The carbon tax, homelessness, and opioids.
These were some of the things on students’ minds as they asked Federal New Democrat Party leader Jagmeet Singh questions at Belmont Secondary School on Tuesday.
About 250 students gathered with Singh and Cowichan-Malahat-Langford MP Alistair MacGregor.
Singh opened his question and answer session with candid comments about some of the hardships he faced growing up such as family illnesses, tuition expenses and having to find ways to support his family.
“I’m not here today in front of you because I earned it on my own,” Singh said. “I’m only here today because people lifted me up.”
He took questions about the environment, the Truth and Reconciliation Commission, affordable housing, carbon tax, women in politics, and equal rights, to name a few.
The students came from a mixture of English and social studies classes and were engaged while he answered their questions.
Singh said he thought it was an honour to be able to speak with youths and hear their questions and concerns. He said he hopes they will think more about the future of Canada and feel optimistic about the fact that things can change.
“I was blown away by the fact that young people are concerned about housing as well,” Singh said. “The fact that young people are worried about it is pretty troubling … [it] shows you how serious the issue is.”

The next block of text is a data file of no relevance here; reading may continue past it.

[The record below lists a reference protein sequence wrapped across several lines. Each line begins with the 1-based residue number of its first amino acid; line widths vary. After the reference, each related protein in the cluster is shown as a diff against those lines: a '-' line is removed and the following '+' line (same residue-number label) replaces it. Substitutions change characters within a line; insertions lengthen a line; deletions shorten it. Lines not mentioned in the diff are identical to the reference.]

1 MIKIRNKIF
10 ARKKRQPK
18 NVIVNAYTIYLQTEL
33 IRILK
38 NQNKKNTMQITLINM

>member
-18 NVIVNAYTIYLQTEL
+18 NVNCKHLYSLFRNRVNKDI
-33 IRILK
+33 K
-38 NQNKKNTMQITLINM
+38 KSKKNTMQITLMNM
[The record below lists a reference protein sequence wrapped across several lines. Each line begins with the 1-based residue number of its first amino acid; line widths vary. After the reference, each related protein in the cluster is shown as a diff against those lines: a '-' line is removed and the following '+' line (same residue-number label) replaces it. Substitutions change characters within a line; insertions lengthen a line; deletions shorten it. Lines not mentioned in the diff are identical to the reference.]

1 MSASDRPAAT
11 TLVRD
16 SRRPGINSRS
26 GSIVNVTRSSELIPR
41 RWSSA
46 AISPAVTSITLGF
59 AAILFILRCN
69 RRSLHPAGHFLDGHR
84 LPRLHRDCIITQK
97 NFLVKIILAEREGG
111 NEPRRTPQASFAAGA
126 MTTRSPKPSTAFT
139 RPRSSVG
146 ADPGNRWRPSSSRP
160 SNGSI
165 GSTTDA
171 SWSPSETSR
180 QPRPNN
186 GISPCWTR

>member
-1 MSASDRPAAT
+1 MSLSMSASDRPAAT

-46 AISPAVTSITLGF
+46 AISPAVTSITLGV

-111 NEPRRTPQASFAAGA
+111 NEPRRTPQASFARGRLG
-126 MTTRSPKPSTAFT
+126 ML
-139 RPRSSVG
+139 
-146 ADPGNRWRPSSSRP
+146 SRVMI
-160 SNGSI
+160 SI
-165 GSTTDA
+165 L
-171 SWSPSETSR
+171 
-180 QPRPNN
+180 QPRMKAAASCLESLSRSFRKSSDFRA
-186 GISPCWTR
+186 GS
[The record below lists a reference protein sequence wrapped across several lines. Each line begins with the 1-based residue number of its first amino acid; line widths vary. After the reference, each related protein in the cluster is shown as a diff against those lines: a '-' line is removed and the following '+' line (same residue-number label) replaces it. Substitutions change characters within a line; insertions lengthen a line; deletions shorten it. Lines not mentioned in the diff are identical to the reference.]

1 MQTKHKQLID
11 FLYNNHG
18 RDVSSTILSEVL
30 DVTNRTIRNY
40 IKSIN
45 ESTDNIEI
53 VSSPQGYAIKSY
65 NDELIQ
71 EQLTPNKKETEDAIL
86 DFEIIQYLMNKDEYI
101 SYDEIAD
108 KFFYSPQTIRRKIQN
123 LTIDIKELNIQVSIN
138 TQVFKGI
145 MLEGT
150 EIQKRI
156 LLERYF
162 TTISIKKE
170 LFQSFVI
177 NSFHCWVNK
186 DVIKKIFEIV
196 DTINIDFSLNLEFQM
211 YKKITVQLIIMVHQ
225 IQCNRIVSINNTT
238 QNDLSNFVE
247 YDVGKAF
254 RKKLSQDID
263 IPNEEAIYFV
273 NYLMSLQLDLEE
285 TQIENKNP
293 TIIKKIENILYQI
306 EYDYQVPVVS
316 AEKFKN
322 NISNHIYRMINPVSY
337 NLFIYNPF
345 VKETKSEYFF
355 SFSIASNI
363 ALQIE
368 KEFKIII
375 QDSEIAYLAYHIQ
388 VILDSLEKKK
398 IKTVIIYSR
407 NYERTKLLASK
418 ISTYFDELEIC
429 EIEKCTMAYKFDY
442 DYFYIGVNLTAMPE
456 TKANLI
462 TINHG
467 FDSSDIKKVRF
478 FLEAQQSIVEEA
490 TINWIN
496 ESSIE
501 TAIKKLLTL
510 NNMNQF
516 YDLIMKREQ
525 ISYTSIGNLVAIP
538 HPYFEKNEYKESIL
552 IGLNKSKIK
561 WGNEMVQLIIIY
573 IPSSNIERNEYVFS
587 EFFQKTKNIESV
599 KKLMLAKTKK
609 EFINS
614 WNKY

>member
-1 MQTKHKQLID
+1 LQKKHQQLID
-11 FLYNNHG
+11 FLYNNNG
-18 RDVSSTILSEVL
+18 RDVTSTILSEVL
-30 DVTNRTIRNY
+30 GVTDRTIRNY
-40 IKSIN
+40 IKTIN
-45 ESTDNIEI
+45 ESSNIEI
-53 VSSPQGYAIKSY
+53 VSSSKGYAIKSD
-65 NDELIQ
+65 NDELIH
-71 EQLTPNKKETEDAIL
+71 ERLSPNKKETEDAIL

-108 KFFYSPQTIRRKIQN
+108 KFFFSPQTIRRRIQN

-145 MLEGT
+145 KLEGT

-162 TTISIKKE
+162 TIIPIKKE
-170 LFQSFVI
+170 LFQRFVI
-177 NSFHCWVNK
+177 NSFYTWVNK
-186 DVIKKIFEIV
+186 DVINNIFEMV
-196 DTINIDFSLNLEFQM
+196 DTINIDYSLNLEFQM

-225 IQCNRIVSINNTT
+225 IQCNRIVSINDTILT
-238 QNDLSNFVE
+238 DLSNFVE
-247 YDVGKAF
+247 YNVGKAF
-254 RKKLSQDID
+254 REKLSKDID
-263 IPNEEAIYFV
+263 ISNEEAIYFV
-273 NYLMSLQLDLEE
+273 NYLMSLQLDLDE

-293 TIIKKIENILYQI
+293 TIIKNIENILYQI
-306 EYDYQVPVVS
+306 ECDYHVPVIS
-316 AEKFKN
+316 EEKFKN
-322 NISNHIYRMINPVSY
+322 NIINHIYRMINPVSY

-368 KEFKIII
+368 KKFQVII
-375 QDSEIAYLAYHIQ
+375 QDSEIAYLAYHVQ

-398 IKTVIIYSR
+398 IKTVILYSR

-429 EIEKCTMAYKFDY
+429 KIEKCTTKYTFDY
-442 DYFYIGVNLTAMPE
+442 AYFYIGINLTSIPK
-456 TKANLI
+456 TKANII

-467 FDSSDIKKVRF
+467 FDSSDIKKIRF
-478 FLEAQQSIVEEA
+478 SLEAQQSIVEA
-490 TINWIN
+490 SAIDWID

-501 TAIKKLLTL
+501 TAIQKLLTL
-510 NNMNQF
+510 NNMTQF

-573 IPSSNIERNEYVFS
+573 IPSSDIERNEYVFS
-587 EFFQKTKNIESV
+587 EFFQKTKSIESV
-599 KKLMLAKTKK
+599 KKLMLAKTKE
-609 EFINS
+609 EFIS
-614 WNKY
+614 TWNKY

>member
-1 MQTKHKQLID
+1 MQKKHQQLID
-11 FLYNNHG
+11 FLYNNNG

Keagan Tait is a grade 11 student who helped introduce Singh and MacGregor on Tuesday. He said it was a privilege to be able to ask a party leader questions.
“I think it’s very important for students our age and even younger to learn and engage in political discussion and learn about politics because we are the future of our country,” Tait said.
Another grade 11 student who helped introduce the leaders — Navya Pottumutu — said she looked to Singh as an inspiration.
Pottumutu became a Canadian citizen about two weeks ago and she said Singh was a good example of someone who gives back to the country through his work as a politician and previous work as a lawyer.
“He’s definitely shown me that no matter if you’re Canadian or you’re an immigrant that has turned into a Canadian, you can definitely do a lot more than what an average student might think,” Pottumutu said. “My goal is to serve back to the country for everything it’s given me and my family.”
Belmont Secondary School principal Jim Lamond said hosting political leaders is a good way to give young people an opportunity to ask questions.
“At the end of the day — regardless of politics — they’re local, provincial, federal, global leaders,” Lamond said. “Why not give an opportunity for some of our youth to ask them questions that will hopefully spawn motivation, inspiration and multiple perspectives.”